Unfortunately, we’ve had little traction on our most critical and time sensitive issues. At this point it does not appear that the university is willing to consider putting anything in a written form that can actually be signed as a binding agreement. That is to say that they are not acting as though they recognize our right to bargain these issues, despite the legal obligation to do so. This most recent session has made it clear that the administration may put our ideas in practice when it is convenient for them, but on serious issues like job security for vulnerable faculty, they’re perfectly happy to continue a policy that looks suspiciously like meet-and-ignore.

Three Key Issues
We currently have three key issues on the table which can only be adequately addressed through written agreements, negotiated via the impact bargaining process:

  • Expanding the use of Professional Development funds: we are by far the closest on this, having secured Provost Poser’s agreement in principle to allow PD funds intended for travel to be rolled over to the next academic year. We have proposed that ALL PD funds be opened up for broad teaching and research development purposes, including hiring student assistants (a common and uncontroversial practice that Labor Relations is digging its heels in over). These funds are already budgeted, but cannot be used under the current travel restrictions UIC has in place. The administration has told us to expect a response on this important matter soon.
  • Guaranteeing the Reappointment of NTT Faculty: over 100 NTT faculty appointments will end as soon as May 15th, with up to 200 more potentially ending in August. NTT faculty are the backbone of many departments, teaching the vast majority of first-year classes, and are an indispensable component in UIC’s teaching mission. While we acknowledge that budgets are tight, UIC must do everything in its power to retain qualified faculty, in order to protect jobs, retain expertise, and provide a stable learning environment for students. We have proposed that the administration commit to retaining all full-time faculty, and to do so ASAP to avoid confusion and uncertainty. If you are concerned about your own contractual status as an NTT faculty member, please reach out to us immediately so we can discuss how we might be able to help you.
  • Representation in 2020-2021 Planning: According to President Killeen’s recent announcement, a system-wide planning committee will be convened to plot a future course amid the pandemic, and a UIC committee will also meet under Provost Poser’s direction. Notably absent from either of these committees is the presence of any union representation, even though their work will de facto impact our union contract. Decisions impacting our contract must be made in discussion with the union. For this reason, we are demanding a seat at the table.

Preparing for Action
As we’ve said, these are demands that can’t simply be satisfied by an email announcement. With seemingly little appetite on the part of Admin to address these issues with binding agreements, if we want to move forward we must prepare to take more significant action. Our staff team and leadership are working on potential activities that will send the clear message: Administration cannot ignore its obligations to its workers.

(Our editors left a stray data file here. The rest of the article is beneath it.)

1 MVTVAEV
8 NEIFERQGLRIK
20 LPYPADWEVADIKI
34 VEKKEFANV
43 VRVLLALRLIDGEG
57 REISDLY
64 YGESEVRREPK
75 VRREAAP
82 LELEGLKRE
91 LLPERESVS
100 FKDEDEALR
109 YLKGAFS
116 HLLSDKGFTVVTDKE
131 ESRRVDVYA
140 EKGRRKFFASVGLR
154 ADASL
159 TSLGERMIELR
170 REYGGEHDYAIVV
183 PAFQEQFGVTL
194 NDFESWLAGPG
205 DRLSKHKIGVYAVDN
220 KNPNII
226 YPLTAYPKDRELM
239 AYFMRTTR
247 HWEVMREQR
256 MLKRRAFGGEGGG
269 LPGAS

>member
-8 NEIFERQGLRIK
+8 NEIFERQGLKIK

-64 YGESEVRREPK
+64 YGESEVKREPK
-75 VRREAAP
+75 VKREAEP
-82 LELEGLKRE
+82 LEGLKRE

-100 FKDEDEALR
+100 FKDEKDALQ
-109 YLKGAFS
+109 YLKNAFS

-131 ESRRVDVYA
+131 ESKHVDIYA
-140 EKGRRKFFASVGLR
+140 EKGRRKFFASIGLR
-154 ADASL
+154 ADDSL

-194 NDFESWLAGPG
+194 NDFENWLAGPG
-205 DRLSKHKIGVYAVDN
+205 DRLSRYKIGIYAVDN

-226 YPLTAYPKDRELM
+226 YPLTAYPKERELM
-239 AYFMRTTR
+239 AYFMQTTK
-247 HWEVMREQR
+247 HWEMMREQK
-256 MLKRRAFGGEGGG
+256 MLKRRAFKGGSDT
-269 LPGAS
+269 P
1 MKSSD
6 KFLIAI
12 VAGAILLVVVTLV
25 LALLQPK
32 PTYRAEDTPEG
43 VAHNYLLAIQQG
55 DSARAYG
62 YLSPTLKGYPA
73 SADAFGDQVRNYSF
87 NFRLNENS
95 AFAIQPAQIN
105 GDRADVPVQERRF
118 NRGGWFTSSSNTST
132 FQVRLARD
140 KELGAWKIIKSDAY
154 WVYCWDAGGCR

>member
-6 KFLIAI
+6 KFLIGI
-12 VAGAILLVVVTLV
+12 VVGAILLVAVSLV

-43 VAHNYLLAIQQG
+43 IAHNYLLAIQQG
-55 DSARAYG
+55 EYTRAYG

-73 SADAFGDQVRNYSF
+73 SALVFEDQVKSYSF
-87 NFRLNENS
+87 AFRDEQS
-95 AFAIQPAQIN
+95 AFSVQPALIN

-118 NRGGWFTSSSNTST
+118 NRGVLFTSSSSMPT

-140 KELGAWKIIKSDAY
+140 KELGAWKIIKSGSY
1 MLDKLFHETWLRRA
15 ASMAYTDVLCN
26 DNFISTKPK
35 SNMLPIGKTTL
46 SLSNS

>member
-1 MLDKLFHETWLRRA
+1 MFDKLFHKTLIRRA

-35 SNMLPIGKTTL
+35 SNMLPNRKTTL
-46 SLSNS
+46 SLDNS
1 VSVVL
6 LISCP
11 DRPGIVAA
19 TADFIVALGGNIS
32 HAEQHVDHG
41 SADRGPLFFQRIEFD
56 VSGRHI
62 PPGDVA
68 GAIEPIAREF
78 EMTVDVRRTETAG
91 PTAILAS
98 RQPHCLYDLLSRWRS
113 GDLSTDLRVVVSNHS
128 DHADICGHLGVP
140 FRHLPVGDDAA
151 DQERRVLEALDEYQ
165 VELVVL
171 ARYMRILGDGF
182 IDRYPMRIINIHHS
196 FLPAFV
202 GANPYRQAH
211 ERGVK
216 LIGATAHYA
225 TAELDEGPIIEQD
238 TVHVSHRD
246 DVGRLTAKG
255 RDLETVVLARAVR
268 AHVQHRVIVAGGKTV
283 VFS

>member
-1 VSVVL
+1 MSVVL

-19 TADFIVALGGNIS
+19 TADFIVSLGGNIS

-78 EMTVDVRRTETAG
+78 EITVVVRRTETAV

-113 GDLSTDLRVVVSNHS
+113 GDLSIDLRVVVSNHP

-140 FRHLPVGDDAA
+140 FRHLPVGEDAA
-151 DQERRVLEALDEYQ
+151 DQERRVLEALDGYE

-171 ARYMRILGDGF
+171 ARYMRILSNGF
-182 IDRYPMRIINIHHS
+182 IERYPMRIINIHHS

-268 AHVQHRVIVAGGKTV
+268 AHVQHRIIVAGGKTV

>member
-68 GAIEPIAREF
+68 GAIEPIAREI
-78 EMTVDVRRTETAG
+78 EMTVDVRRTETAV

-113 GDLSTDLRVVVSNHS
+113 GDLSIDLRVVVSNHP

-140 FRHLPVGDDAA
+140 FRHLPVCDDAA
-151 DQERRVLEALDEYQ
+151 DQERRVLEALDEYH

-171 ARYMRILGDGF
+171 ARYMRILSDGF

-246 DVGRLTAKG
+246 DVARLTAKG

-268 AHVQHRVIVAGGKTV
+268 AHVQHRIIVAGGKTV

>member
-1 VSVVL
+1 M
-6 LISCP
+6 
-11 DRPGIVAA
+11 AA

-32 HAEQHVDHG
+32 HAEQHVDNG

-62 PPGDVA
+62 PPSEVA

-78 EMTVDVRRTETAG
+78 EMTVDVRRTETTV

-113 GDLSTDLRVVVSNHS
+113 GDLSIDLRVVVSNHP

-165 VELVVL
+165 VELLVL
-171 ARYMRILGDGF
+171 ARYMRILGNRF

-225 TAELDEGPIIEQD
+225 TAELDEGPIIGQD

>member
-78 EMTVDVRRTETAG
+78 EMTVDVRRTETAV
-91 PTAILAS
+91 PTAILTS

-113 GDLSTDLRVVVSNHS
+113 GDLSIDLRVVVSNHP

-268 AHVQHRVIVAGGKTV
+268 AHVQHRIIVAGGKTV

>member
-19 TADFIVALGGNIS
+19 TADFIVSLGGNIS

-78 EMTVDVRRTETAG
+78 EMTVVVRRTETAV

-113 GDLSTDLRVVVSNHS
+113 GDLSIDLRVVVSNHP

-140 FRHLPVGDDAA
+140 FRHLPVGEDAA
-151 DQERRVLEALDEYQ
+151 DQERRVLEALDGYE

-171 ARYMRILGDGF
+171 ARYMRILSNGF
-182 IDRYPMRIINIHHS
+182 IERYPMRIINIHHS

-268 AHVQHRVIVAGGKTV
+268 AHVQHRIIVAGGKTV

They have told us that everyone will be expected to make sacrifices, but they seem to expect those sacrifices to be made by employees with no voice in those decisions. They must make a clear and public commitment to faculty — the heart of the university — that they will engage us before decisions are made, and they must commit to retaining ALL of the faculty who make this university work.

If you are interested in getting involved with planning and promoting actions around impact bargaining and the many critical issues facing us during this crisis, please email us at UICUnitedFaculty@gmail.com

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We issue regular updates via email, FacebookTwitterYouTube, and on our website. We encourage everyone to like and follow us on social media. If you want to contribute your story, pictures, video, or other content related to the activities of the union, email us at UICUnitedFaculty@gmail.com. With your support, we are making UIC an even better place to work and learn!

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23 Apr Solidarity on Use of Student Evaluations

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  • UIC recently announced that faculty will have a choice of whether or not to have student evaluations from this semester included in their merit and promotion reviews.
  • Given the already imperfect nature of student evaluations, and the further disruption to teaching caused by the pandemic, UICUF has discouraged the use of student evaluations as tools to evaluate faculty, now more than ever.
  • While individual faculty have the option to use or not use evaluations, we believe discussing this choice with your peers at the academic unit level is warranted, and encourage faculty to make this choice as a group where possible.

 

The Current Student Evaluation Policy
To briefly summarize the current policy, UIC will give faculty the option of whether or not to use student evaluations from this semester in their merit or promotion considerations. While this policy is far from perfect (unit heads and chairs still have access to evaluations even if they are not technically allowed to use them), it does acknowledge how evaluations this semester may be skewed by radically altered teaching conditions.

The policy as it was published, however, doesn’t explain how faculty should go about making this declaration. This leaves open questions about the process, which in turn open questions about the implications of faculty members’ choices to exercise their options.

A Time for Collective Decisions